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Senate Passes Bill to Extend Solar Tax Credit

Supports Job-Creating Solar Industry
For Immediate Release

Santa Fe – Today, the New Mexico Senate passed a bill to extend the residential, commercial, and agricultural tax credit for solar installations. The ten percent tax credit for a solar installation was set to expire at the end of 2016. This bill changes the expiration date to December 31, 2020, providing four additional years to take advantage of the tax credit.

The bill, SB 391: Extend the Solar Market Development Tax Credit sponsored by Sen. Mimi Stewart (D – ABQ), passed with overwhelming bipartisan support 37-5.

“New Mexico is the second sunniest state in the country, yet New Jersey gets more of their energy from the sun than we do. This bill will help New Mexicans take advantage of this abundant resource that doesn’t use water or pollute our air or water,” stated Sanders Moore, director of Environment New Mexico. “We encourage the House to pass this bill as well.”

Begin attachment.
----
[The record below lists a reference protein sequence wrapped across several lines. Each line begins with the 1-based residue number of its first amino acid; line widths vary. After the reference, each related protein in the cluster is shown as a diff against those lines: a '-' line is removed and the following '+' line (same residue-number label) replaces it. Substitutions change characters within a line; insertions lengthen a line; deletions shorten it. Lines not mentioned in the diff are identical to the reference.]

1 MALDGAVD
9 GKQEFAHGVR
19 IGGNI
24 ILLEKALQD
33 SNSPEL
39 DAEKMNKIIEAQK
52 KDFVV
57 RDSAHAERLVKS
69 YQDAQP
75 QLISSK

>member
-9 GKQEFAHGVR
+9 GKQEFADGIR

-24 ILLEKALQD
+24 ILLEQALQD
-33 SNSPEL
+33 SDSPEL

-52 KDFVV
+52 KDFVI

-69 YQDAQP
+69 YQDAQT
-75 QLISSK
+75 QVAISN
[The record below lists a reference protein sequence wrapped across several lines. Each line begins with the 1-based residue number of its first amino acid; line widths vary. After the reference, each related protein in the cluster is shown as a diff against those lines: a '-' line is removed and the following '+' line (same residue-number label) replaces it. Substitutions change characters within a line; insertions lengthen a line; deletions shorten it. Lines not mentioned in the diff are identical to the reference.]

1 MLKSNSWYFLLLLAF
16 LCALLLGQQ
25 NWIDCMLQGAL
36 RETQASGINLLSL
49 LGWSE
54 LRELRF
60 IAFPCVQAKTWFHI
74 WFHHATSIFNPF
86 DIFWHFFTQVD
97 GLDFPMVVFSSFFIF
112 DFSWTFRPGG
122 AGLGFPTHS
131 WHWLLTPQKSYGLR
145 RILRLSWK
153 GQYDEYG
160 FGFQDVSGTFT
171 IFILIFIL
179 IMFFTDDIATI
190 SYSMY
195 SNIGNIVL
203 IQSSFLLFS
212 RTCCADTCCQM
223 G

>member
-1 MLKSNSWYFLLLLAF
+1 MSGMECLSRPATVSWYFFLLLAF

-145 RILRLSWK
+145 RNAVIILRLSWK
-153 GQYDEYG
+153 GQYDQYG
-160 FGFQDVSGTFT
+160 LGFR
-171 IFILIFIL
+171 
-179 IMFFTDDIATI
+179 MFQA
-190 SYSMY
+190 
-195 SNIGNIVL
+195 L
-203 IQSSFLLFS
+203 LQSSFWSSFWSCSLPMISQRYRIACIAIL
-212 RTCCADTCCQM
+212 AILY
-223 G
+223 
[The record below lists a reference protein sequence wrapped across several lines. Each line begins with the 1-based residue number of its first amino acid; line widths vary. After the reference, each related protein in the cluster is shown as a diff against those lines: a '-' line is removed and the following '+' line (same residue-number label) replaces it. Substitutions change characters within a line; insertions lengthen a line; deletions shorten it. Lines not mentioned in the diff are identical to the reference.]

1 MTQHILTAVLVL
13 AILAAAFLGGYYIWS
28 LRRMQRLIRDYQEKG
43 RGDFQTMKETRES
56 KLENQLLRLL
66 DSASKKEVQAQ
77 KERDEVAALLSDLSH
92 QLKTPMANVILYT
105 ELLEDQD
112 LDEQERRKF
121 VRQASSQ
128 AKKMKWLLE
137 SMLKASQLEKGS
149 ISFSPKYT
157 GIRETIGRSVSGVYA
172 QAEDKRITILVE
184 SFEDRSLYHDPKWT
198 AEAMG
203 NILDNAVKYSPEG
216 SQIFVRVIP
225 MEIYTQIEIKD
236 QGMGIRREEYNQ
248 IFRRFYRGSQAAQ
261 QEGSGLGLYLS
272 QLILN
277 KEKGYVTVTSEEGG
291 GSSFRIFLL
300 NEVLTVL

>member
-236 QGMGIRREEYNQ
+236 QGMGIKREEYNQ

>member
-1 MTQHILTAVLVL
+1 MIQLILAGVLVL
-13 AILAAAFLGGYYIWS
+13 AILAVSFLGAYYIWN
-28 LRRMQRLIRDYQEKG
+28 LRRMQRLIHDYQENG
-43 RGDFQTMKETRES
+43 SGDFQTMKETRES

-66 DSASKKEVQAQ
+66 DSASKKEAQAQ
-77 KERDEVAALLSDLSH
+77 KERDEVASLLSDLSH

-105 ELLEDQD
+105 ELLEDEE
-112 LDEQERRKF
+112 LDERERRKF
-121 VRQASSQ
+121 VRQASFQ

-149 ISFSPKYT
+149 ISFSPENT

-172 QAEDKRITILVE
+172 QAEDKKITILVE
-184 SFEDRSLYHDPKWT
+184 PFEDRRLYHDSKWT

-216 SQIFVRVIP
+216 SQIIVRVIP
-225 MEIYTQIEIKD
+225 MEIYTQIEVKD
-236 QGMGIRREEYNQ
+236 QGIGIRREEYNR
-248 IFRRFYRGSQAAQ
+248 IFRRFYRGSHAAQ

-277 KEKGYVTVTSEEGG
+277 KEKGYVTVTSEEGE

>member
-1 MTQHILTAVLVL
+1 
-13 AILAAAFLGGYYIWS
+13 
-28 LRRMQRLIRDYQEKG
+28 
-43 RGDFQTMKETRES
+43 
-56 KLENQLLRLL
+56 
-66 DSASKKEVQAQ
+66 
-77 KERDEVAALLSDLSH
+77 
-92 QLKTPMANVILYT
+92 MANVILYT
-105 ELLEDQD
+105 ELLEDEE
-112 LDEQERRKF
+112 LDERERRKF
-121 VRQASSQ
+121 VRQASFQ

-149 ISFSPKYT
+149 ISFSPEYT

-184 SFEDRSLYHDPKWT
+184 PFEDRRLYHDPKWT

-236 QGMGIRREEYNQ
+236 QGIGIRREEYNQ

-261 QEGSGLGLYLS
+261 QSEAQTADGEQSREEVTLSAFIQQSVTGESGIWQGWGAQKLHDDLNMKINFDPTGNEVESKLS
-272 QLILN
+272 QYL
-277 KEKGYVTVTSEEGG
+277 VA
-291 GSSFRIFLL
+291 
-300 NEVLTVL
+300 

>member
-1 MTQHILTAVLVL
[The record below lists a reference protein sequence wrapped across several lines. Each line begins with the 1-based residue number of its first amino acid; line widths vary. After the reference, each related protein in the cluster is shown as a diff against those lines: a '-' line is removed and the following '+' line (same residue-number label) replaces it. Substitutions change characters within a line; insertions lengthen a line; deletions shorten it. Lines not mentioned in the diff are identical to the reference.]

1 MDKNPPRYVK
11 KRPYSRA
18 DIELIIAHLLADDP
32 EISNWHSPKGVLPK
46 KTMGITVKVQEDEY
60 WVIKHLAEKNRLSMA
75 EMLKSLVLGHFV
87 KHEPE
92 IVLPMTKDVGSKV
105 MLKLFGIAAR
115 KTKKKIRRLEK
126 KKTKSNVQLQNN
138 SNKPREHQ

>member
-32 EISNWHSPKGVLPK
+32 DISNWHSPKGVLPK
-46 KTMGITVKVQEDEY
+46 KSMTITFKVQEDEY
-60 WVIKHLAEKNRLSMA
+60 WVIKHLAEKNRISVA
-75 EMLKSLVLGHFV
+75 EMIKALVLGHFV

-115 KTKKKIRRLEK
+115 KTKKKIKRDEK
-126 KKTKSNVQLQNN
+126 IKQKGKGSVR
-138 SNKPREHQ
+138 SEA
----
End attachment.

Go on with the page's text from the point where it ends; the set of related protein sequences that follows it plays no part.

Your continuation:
This bill helps more New Mexicans take advantage of a pollution-free energy source that also creates jobs. New Mexico was just ranked in the top ten states for renewable energy job growth by Environmental Entrepreneurs.

“This is a jobs bill. There are more than 60 solar businesses in New Mexico employing thousands of people across the state. These jobs are homegrown and cannot be outsourced,” said Sen. Mimi Stewart, the bill’s sponsor. “Subsequently, improving air quality reduces the number of children’s asthma attacks. We need to continue supporting the solar industry that provides jobs, protects our environment, and improves public health.”

Solar energy has increased an average of 81 percent over the past three years in New Mexico, putting the state in the top ten producers of solar energy.

“From 2012 to 2013, the number of jobs in the solar industry in New Mexico grew 73% to 1,900, providing high-paying jobs to New Mexicans across the state,” said Glenn Schiffbauer of the New Mexico Green Chamber of Commerce. “This bill will help maintain that growth.”

The Senate bill now moves to the House of Representatives, where an identical bill is waiting passage out of the House Ways and Means Committee.